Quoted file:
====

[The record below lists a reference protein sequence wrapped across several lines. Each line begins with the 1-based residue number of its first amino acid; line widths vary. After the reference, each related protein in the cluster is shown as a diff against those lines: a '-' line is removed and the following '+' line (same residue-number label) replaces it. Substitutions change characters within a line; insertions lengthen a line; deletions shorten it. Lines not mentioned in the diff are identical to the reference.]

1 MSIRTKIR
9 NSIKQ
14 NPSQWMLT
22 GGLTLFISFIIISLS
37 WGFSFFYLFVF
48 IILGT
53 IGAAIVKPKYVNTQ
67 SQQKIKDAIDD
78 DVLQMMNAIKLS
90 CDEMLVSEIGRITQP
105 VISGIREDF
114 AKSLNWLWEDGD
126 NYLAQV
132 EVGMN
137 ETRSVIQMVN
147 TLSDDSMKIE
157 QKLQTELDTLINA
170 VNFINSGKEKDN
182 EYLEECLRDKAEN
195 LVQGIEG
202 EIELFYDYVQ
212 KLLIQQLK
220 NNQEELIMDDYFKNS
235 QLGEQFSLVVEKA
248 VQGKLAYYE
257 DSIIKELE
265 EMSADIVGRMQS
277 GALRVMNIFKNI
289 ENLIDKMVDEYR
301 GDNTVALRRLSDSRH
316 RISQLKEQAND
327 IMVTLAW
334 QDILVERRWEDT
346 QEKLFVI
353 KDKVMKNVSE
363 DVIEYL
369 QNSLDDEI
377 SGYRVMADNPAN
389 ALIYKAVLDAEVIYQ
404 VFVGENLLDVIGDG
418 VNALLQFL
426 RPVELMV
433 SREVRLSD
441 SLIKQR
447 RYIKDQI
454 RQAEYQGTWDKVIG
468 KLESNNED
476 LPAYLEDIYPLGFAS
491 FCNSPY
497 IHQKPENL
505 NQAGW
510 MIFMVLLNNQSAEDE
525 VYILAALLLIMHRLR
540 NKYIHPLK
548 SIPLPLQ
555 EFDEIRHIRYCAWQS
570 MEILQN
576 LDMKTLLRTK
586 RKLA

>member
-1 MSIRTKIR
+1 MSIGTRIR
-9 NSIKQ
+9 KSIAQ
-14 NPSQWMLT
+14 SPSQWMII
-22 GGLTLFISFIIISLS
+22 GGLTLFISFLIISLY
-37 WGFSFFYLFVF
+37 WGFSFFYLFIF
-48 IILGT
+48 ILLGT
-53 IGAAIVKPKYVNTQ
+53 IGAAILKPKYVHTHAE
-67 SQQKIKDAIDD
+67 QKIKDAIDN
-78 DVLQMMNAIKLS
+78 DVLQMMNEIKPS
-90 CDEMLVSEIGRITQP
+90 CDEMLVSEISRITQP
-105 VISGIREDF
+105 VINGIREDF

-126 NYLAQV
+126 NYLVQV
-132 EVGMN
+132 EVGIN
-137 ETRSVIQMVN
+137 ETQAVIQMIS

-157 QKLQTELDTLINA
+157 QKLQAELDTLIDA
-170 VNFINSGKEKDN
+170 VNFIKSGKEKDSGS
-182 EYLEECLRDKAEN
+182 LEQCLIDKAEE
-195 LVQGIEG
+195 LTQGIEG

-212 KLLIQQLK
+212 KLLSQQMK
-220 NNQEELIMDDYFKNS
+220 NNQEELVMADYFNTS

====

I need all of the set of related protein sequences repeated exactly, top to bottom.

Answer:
[The record below lists a reference protein sequence wrapped across several lines. Each line begins with the 1-based residue number of its first amino acid; line widths vary. After the reference, each related protein in the cluster is shown as a diff against those lines: a '-' line is removed and the following '+' line (same residue-number label) replaces it. Substitutions change characters within a line; insertions lengthen a line; deletions shorten it. Lines not mentioned in the diff are identical to the reference.]

1 MSIRTKIR
9 NSIKQ
14 NPSQWMLT
22 GGLTLFISFIIISLS
37 WGFSFFYLFVF
48 IILGT
53 IGAAIVKPKYVNTQ
67 SQQKIKDAIDD
78 DVLQMMNAIKLS
90 CDEMLVSEIGRITQP
105 VISGIREDF
114 AKSLNWLWEDGD
126 NYLAQV
132 EVGMN
137 ETRSVIQMVN
147 TLSDDSMKIE
157 QKLQTELDTLINA
170 VNFINSGKEKDN
182 EYLEECLRDKAEN
195 LVQGIEG
202 EIELFYDYVQ
212 KLLIQQLK
220 NNQEELIMDDYFKNS
235 QLGEQFSLVVEKA
248 VQGKLAYYE
257 DSIIKELE
265 EMSADIVGRMQS
277 GALRVMNIFKNI
289 ENLIDKMVDEYR
301 GDNTVALRRLSDSRH
316 RISQLKEQAND
327 IMVTLAW
334 QDILVERRWEDT
346 QEKLFVI
353 KDKVMKNVSE
363 DVIEYL
369 QNSLDDEI
377 SGYRVMADNPAN
389 ALIYKAVLDAEVIYQ
404 VFVGENLLDVIGDG
418 VNALLQFL
426 RPVELMV
433 SREVRLSD
441 SLIKQR
447 RYIKDQI
454 RQAEYQGTWDKVIG
468 KLESNNED
476 LPAYLEDIYPLGFAS
491 FCNSPY
497 IHQKPENL
505 NQAGW
510 MIFMVLLNNQSAEDE
525 VYILAALLLIMHRLR
540 NKYIHPLK
548 SIPLPLQ
555 EFDEIRHIRYCAWQS
570 MEILQN
576 LDMKTLLRTK
586 RKLA

>member
-1 MSIRTKIR
+1 MSIGTRIR
-9 NSIKQ
+9 KSIAQ
-14 NPSQWMLT
+14 SPSQWMII
-22 GGLTLFISFIIISLS
+22 GGLTLFISFLIISLY
-37 WGFSFFYLFVF
+37 WGFSFFYLFIF
-48 IILGT
+48 ILLGT
-53 IGAAIVKPKYVNTQ
+53 IGAAILKPKYVHTHAE
-67 SQQKIKDAIDD
+67 QKIKDAIDN
-78 DVLQMMNAIKLS
+78 DVLQMMNEIKPS
-90 CDEMLVSEIGRITQP
+90 CDEMLVSEISRITQP
-105 VISGIREDF
+105 VINGIREDF

-126 NYLAQV
+126 NYLVQV
-132 EVGMN
+132 EVGIN
-137 ETRSVIQMVN
+137 ETQAVIQMIS

-157 QKLQTELDTLINA
+157 QKLQAELDTLIDA
-170 VNFINSGKEKDN
+170 VNFIKSGKEKDSGS
-182 EYLEECLRDKAEN
+182 LEQCLIDKAEE
-195 LVQGIEG
+195 LTQGIEG

-212 KLLIQQLK
+212 KLLSQQMK
-220 NNQEELIMDDYFKNS
+220 NNQEELVMADYFNTS